A scallop shell indicated a household worker; a three-spoked wheel was for a motor driver; an arrow crossed by a lightning flash was for a female working in signals; crossed keys indicated a storekeeper, porter or messenger; crossed quill pens were clerical staff and accounts; an envelope was for a postwoman or telegraphist; crossed hammers equalled a technical worker; and a star was for miscellaneous.
Women working in a man’s world
Our records focus on the more official, government aspect of things. Therefore, it is rather difficult to be able to interpret what women who were trying to work in an area such as this would have been feeling.
An insight into their lives working in such a male dominated area might come from the following example of a form held within our collections. In the ‘Questions As To General Health’ section of the recruitment form, the following question is asked: ‘Have you ever had a fit or a faint?’ It would never even be considered to ask a man such a thing. Such a question certainly doesn’t appear on similar forms which we hold for men who were wishing to join the Navy.
A few questions below that comes the following: ‘Are your periods regular?’ which is further broken down into ‘Date of last period?’ and ‘Does your period interfere with your work?’.
Post WWI into WWII and beyond
The WRNS were disbanded in 1919, at which point they could count some 5,500 members. They were reformed in 1939 with the outbreak of the Second World War, with an even more varied list of activities which they could undertake. These new roles included things such as: radio operators, meteorologists and bomb range markers.
At their peak, in 1944, the numbers of WRNS officers and ratings were 74,000. Post-Second World War, a small number of permanent WRNS positions were retained (3,000 of them). These were mainly administrative and support roles at Royal Navy establishments, both in the UK and overseas. The service was finally integrated into the Royal Navy in 1993. Then, women of any rank were able to serve on board naval vessels as full members of the crew.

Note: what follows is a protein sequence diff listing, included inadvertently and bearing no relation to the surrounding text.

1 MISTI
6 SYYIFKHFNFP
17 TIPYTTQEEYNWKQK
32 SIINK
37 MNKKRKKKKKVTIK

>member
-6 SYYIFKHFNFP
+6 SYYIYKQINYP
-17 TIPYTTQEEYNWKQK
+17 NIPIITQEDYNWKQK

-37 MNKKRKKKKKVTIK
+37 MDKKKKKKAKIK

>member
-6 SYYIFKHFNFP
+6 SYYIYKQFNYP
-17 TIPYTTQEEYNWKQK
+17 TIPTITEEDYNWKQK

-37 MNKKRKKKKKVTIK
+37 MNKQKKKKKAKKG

With regards to the WRNS, I think it’s important to remember stories of the women who served, especially someone like that of Josephine Carr. Carr was the first member of the WRNS to die on active service, when the ship she was on, RMS Leinster, was torpedoed. Her service record reads “D.D.” under reason why discharged, which stands for “discharged dead” – something which is a very rare sight in records relating to the WRNS in the First World War.
That they managed to prove their worth and were increasingly given more roles and responsibilities as the years went on is a testament to the work they undertook in these two main conflicts.
Events and activities moving forward
March seems to be the month where my main focus is the WRNS. On 17th March, I will be taking part at an event in collaboration with, and being hosted by, the National Museum of the Royal Navy in Portsmouth. More information can be found about this here.
I have also been organising an event here at The National Archives, which will look at the role of women in the war with the primary focus being on the Women’s Army Auxiliary Corps, and the WRNS. Naturally, the WRNS will be the topic which I will be presenting on.
There will also be a display in the Keeper’s Gallery relating to the WRNS in the First World War – which will use facsimiles of original documents held here to highlight the role these women played. Josephine Carr’s service record will be available to view in this display. As well as this focus on women, I will be returning to my comfort area of medicine and the First World War.